Managed XDR: everything you need to know - Bistech

Why businesses are rapidly turning to MXDR.

Working practices have transformed in recent years, with the rise of hybrid working, ‘bring your own device’ (BYOD) and the internet of things (IoT) expanding the attack surface and creating new cyber security challenges. In tandem, hackers are getting smarter, with cyber attacks continuing to grow in both frequency and sophistication, forcing organisations to face significant costs when they’re successful. Last year alone, 76% of organisations were targeted by ransomware attacks, out of which 64% were infected[1].

All of this has driven businesses to reassess and prioritise cyber security, increasingly working with specialists to align their strategy with an established cyber security framework (CSF), ensure the foundations are in place, and optimise their security spend.

Beyond the endpoint

We often refer to the ‘defender’s dilemma’ in our conversations around cyber security — that breaches are inevitable because defenders must be right 100% of the time whereas attackers only need to be right once. For this reason, it’s no longer enough to rely on preventative security controls, so the best way to really protect an organisation in the current threat landscape is to combine these with reactive measures like Extended Detection and Response (XDR).

While more traditional solutions such as Endpoint Detection and Response (EDR) only stream data from the endpoint, XDR expands the scope by monitoring data across an organisation’s entire digital environment, including cloud, network and firewall. The tooling enables security teams to identify any compromises and swiftly neutralise the impact, minimising threat propagation and ensuring your business can continue trading. In fact, now considered ‘best practice’ as part of a robust, multi-layered cyber security strategy, Gartner predicts that XDR will be used by up to 40% of organisations by the end of 2027[2].

Realistically though, few businesses have the budget for an internal Cyber Security Operations Centre (CSOC) — which is where Managed Extended Detection and Response (MXDR) comes in.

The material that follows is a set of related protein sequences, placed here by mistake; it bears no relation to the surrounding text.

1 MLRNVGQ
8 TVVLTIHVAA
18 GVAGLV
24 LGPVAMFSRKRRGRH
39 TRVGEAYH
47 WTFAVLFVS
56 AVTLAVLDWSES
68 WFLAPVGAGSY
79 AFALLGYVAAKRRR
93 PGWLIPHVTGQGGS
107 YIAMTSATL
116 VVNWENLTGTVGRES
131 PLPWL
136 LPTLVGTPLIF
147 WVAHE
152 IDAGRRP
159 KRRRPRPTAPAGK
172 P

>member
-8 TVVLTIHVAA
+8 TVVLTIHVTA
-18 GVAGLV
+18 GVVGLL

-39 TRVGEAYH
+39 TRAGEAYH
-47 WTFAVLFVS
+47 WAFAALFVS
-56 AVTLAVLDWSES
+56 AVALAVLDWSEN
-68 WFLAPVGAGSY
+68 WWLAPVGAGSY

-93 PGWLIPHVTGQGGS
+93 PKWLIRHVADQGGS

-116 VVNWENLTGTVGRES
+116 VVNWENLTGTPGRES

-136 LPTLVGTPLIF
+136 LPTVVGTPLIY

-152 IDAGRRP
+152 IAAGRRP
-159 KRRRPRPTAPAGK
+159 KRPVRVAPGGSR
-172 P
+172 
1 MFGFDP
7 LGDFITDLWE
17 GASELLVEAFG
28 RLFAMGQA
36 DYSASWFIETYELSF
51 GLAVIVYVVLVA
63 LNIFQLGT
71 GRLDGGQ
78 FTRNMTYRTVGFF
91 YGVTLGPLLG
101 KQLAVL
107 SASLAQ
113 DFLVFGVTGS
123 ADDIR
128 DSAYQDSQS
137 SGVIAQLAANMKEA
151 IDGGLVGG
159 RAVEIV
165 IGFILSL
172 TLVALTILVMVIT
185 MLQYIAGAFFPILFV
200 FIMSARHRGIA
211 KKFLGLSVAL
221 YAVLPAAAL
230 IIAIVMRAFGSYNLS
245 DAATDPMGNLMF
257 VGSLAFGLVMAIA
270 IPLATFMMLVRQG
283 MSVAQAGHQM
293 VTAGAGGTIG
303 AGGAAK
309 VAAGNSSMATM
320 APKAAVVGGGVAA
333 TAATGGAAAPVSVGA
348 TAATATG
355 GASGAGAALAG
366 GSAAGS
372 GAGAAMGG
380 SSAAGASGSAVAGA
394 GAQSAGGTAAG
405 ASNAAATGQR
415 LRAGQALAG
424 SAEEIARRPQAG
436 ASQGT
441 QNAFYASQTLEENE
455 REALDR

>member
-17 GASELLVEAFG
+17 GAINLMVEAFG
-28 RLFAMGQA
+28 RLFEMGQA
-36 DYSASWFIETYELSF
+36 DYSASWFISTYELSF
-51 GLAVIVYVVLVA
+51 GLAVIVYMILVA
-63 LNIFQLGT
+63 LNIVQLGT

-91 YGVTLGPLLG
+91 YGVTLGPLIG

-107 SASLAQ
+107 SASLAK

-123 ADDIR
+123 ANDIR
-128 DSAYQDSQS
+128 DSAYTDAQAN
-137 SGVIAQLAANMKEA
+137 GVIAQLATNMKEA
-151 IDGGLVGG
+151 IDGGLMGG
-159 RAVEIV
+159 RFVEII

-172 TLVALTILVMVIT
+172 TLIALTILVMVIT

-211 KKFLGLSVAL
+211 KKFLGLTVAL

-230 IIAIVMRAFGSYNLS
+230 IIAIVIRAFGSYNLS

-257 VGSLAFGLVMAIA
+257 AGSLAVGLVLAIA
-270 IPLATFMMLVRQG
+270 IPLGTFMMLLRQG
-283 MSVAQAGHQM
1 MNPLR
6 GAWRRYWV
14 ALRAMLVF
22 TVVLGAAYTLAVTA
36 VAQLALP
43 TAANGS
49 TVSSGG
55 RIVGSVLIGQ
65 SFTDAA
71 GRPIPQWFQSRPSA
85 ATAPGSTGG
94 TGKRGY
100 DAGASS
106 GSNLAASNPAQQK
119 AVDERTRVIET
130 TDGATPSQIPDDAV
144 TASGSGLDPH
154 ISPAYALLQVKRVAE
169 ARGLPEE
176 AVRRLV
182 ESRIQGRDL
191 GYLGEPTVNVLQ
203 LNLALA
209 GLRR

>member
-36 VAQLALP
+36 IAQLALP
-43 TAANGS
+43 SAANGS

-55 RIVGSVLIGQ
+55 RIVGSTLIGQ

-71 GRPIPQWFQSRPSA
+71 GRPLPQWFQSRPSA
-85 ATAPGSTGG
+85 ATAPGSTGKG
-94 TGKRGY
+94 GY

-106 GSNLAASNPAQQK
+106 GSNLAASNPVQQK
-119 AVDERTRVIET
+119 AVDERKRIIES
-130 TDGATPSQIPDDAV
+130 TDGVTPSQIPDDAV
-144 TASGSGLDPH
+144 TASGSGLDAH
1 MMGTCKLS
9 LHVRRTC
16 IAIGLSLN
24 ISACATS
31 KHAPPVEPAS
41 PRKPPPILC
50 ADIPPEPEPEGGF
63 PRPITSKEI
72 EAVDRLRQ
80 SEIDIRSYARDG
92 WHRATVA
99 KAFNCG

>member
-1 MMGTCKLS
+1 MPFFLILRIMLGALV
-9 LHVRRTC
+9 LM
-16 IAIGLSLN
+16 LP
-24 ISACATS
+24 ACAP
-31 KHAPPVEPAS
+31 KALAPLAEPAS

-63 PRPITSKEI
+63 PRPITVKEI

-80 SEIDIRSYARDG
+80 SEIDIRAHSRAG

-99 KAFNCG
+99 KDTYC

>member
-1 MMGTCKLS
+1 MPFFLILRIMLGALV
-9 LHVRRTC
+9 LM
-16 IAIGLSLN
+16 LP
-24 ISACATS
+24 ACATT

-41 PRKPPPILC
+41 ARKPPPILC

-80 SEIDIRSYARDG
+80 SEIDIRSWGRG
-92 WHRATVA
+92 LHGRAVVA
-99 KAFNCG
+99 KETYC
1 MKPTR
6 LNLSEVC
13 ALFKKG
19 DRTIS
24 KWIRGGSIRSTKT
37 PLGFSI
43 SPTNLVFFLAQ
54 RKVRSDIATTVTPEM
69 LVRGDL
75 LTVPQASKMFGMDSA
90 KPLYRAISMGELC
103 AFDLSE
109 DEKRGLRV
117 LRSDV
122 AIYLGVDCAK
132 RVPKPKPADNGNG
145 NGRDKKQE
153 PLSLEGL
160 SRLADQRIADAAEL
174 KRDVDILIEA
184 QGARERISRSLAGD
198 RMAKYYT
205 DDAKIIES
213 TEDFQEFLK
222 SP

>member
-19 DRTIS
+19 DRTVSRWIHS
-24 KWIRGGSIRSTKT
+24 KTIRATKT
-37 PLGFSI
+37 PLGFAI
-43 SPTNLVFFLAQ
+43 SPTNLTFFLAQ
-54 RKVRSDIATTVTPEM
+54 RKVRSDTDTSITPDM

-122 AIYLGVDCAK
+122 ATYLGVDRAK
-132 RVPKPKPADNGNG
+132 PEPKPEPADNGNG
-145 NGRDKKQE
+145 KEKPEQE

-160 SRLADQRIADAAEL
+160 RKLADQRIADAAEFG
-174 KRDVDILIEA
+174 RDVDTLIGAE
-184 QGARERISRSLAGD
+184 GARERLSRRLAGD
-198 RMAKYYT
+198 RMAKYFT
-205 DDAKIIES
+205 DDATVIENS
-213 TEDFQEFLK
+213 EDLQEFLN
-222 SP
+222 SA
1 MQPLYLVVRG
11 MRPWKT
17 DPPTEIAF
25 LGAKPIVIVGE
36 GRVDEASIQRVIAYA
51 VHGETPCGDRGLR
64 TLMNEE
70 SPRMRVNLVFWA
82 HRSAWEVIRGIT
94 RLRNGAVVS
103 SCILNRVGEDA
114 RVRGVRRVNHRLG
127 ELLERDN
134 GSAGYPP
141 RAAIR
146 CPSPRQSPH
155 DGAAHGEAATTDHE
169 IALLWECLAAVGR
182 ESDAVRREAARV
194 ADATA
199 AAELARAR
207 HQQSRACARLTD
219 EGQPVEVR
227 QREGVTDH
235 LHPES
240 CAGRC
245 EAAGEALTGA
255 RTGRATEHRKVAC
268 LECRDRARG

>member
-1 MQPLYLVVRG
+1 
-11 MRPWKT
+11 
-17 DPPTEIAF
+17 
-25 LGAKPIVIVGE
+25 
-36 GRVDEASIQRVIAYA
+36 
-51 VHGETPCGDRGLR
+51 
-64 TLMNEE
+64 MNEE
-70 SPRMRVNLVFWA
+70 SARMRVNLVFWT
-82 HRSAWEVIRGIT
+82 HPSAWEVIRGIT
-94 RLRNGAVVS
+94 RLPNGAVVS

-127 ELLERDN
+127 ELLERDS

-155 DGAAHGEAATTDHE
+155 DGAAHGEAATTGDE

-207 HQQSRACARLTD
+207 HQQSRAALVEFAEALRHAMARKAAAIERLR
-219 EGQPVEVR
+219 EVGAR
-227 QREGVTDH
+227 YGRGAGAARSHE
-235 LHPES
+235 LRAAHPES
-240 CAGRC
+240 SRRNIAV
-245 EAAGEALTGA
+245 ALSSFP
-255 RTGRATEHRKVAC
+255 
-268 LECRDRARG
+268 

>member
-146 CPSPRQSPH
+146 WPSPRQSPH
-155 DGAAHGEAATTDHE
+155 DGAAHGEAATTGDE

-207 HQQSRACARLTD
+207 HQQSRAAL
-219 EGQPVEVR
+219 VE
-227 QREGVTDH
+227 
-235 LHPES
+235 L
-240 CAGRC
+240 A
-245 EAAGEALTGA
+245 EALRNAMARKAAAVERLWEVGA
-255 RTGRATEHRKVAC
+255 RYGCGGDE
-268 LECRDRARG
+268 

To outsource or not to outsource

For already stretched IT teams, keeping on top of hefty data logs and security alerts as well as providing day-to-day support, project delivery and strategic planning can be an impossible task. More recently, the growing number of devices that make up an organisation’s digital ecosystem has been creating ‘alert fatigue’, which can result in missed cyber threats and, ultimately, burnout and staff retention problems.

On top of this, the cost of building an in-house CSOC — which requires capacity for 24/7/365 threat detection — and the general skills shortage in the cyber security industry make it challenging to both hire and retain talent.

It’s important to note that prevention is still better than cure, and often a CSOC’s broader awareness of the changing threat landscape means they have insight into new attack techniques ahead of the curve — so what might have been a compromise is more likely to be prevented.

For these reasons, outsourcing XDR to a dedicated team — often with thousands of specialists working around the clock and the benefit of custom threat intelligence — enables businesses to take advantage of economies of scale while providing the peace of mind that the necessary steps are being taken to keep them secure.

A journey, not a destination

Ultimately, your cyber security strategy is something that should be continuously reviewed and adjusted to keep up with changing threats and available tools. And before investing in an MXDR solution, it’s vital to ensure the foundations are already in place to allow for seamless integration. For this reason, it’s a good idea to undertake a security assessment to help optimise your digital ecosystem and prepare you for the next steps. This is where Bistech can help. To find out more, call us today on 03330 33 22 55.

[1] New cyberattack tactics rise up as ransomware payouts increase | CSO Online

[2] Market Guide for Extended Detection and Response (